When she was Princess, Lili`uokalani accompanied Queen Kapi`olani to London for Queen Victoria’s Jubilee. The black ribbon gown shown here recently was reproduced as part of the Ali`i Gown Project of Friends of `Iolani Palace. The gown was on display in Sangha Hall following the memorial service. Photo: WikiCommons
Lili`uokalani, Queen of Hawai`i, passed away on 11 November 1917.
Because she was compassionate toward Japanese immigrant subjects of the Kingdom, because she attended a Hongwanji service in May of 1901, because she maintained a connection to Hilo throughout her life, and because Buddhist practice marks the 100th year a year earlier than Western practice, a 100th Memorial Service was held Sunday, October 30, at Honpa Hongwanji Hilo Betsuin on Kilauea Avenue.
The first Hongwanji built in the island kingdom was this structure in Hilo, located on the ocean side of the intersection of Ponahawaii and Front Streets in 1889. Photo: Buddhism in Hawai`i
The first Hongwanji Mission in Honolulu was located on Fort Lane. Lili`uokalani attended a Gotan-e service here in May 1901 at the invitation of her friend Mary Foster. Photo: Honpa Hongwanji Hawaii Betsuin web site
Ten months in planning, the memorial service Sunday was given by Rimban Jeffrey Soga. Emcee and planning committee chairperson was Barbara Fujimoto, who is active in the Buddhist Women’s Association. Ho`okani ka pu, the opening conch shell and chant by Kumu Kaho`okele Crabbe blended with kansho, the Buddhist temple bell ringing as 293 participants inside the temple rose in honor of the entrance of family descendants Keawe and Kaimi Keohokalole with the Royal Order of Kamehameha the First, Mamalahoa Chapter, `Ahahui Kaahumanu Helu `Ekolu, and Hale `O Na Ali`i `O Hawai`i.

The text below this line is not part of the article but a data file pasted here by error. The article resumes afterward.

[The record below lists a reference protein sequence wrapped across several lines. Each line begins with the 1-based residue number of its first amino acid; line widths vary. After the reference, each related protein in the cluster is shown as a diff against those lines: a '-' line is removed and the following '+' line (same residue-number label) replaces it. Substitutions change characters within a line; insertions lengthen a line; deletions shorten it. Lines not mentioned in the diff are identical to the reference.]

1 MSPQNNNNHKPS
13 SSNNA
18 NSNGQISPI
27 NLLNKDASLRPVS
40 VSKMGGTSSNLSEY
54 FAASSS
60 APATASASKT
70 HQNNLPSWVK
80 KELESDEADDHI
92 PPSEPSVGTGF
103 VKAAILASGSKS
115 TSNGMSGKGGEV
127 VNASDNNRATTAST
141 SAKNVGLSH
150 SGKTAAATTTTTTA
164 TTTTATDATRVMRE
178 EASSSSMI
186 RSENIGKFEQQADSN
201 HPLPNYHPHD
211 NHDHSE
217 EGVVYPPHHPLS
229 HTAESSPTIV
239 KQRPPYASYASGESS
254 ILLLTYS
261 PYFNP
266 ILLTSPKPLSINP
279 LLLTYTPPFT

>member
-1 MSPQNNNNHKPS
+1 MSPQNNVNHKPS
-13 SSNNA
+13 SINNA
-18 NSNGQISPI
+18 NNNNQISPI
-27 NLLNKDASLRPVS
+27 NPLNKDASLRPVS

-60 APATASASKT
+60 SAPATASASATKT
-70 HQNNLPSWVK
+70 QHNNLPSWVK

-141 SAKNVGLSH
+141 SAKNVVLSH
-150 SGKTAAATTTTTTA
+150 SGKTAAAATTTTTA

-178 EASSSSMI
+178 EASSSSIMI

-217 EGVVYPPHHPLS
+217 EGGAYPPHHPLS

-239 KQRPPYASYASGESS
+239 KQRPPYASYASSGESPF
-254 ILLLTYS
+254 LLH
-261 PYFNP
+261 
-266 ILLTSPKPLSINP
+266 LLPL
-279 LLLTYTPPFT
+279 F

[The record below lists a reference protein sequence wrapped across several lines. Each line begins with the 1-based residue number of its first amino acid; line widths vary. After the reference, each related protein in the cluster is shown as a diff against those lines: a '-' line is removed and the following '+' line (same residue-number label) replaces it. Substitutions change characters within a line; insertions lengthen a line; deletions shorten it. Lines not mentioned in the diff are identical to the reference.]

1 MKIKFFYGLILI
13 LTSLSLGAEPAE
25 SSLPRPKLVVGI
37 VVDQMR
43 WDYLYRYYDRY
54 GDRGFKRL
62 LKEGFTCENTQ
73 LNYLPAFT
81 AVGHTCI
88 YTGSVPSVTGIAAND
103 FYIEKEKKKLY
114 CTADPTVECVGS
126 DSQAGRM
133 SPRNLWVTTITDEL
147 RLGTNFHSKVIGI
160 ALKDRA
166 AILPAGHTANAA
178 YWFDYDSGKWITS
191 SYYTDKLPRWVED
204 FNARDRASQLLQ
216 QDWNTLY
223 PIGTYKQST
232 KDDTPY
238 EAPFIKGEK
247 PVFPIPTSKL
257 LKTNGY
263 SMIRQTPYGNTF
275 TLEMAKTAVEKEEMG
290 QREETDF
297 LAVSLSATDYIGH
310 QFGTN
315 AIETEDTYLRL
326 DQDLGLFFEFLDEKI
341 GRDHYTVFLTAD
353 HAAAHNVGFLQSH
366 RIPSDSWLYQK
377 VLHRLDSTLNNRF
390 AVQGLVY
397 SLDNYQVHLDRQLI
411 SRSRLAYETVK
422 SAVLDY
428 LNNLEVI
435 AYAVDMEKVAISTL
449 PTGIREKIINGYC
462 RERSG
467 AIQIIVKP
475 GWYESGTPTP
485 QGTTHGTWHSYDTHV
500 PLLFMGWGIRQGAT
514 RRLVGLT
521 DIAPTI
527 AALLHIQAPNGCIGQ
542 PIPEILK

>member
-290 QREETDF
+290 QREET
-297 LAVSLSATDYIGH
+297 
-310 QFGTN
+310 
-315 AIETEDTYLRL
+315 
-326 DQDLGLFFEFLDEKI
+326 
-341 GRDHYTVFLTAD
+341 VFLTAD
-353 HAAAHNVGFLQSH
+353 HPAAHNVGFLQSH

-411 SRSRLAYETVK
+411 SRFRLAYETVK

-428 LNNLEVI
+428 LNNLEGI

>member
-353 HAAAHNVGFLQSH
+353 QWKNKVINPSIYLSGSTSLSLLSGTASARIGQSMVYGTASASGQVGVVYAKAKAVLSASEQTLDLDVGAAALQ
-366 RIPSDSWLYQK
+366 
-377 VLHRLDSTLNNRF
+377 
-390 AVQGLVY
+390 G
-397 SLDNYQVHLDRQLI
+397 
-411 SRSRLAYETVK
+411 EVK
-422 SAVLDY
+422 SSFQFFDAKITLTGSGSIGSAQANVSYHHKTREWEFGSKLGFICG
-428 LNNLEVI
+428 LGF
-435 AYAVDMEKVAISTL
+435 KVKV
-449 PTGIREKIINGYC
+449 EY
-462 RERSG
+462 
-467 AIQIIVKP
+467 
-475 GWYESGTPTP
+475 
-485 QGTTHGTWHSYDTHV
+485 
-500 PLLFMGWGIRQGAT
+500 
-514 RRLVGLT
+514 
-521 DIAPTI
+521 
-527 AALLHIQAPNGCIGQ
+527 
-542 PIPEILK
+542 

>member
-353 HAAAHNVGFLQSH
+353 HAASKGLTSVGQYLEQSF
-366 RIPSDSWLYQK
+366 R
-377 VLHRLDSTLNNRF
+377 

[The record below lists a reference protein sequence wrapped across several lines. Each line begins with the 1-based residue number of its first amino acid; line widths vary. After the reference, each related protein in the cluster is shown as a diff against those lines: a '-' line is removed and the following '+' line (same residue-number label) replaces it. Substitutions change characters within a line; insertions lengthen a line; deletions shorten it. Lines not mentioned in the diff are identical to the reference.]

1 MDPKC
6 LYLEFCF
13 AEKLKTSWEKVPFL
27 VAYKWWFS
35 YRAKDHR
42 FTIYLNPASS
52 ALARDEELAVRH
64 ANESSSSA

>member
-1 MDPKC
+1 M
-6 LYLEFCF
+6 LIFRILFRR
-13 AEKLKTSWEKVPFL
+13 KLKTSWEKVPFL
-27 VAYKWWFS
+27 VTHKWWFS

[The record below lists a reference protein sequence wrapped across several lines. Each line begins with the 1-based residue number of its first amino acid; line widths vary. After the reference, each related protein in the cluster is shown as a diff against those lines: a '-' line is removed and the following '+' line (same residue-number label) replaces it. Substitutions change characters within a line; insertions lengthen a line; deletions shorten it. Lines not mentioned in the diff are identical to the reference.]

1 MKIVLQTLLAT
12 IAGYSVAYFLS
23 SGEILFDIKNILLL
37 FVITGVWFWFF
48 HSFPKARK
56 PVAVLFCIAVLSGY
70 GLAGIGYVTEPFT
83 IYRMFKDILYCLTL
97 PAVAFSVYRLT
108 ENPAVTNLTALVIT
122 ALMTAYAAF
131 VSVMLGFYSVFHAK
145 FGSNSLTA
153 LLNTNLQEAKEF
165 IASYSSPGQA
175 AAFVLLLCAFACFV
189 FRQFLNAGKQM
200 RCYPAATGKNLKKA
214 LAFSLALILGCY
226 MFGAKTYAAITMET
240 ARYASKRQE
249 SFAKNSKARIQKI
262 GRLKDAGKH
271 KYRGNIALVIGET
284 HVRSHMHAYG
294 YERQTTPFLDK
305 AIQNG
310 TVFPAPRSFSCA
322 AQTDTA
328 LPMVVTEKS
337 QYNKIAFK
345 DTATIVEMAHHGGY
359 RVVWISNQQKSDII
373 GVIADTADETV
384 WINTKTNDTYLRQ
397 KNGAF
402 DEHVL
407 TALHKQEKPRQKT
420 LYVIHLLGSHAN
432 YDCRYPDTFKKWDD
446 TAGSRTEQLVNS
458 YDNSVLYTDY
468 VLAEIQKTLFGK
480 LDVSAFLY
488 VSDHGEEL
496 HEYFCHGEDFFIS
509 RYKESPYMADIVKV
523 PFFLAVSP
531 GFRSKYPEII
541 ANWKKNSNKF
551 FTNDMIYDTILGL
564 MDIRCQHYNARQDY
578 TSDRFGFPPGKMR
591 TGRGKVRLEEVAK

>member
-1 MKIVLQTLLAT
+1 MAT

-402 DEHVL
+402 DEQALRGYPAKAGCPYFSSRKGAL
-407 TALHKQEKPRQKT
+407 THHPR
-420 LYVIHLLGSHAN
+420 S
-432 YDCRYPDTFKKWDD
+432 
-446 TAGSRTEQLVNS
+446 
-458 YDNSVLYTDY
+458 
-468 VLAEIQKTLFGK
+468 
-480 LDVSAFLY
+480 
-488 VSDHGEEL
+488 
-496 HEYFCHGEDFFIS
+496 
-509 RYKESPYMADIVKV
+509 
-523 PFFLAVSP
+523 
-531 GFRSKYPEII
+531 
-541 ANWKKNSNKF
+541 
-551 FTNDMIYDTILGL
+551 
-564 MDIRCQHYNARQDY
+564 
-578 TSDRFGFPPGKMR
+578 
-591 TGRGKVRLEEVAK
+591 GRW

Kumu Moses Kaho`okele sounds the conch shell followed by a chant to lead in a procession of family and royal societies Photo: K.T. Cannon-Eger
Special guests for the gathering included former First Lady of Hawai`i, Jean Ariyoshi, who spearheaded a movement to restore Washington Place, the Queen’s home that served as the Governor’s residence to several Hawaii leaders. The book Washington Place: A First Lady’s Story, published in 2004 by Belknap Publishing and Deign for the Japanese Cultural Center of Hawaii, documents the story.
Mrs. Ariyoshi and her husband former Governor George Ariyoshi also are deeply involved with Urasenke and helped bring the practice of tea to Hawaii in the 1970s. Tea houses are located on the campus of the University of Hawaii-Manoa behind the East-West Center, in Kepaniwai Park on Maui, and in Lili`uokalani Gardens in Hilo.
Accompanying Mrs. Ariyoshi were Russ Oda, president, and Art Taniguchi, vice president, of Urasenke Society of Hilo.
Rimban Soga conducted the service at Honpa Hongwanji Hilo Betsuin. Photo: K.T. Cannon-Eger
Bishop Eric Matsumoto came from Honolulu to deliver a message of peace. Photo: K.T. Cannon-Eger
Bishop Eric Matsumoto offered a dharma message on the Queen’s life and dedication to peace, compassion and wisdom.
A “surprise” visit to the memorial service by the Queen, in the person of Jackie Pualani Johnson of UH-Hilo theatre department, brought the Queen’s recollections of the early 1900s to life.
The memorial service was followed by refreshments in Sangha Hall, based on the menu of the 1901 service the Queen attended. Displays were offered there from Lili`uokalani Trust, Friends of `Iolani Palace, Nelson Makua and Na Makua Designs, and Friends of Lili`uokalani Gardens.
Recalling the story of “Paoakalani,” the Queen was presented with a bouquet wrapped in newspaper. Photo: K.T. Cannon-Eger
black ribbon gown reproduction on display in Sangha Hall
black ribbon gown on display in Sangha Hall
presentation of the Ali`i Gown Project by Friends of `Iolani Palace
The Buddhist memorial service marks the beginning of a year of centennial events for Hilo’s treasured cultural landscape, Lili`uokalani Gardens, a 24-acre public garden on Banyan Drive.
For further information and to help, contact Friends of Lili`uokalani Gardens by email to firstname.lastname@example.org or phone (808) 895-8130.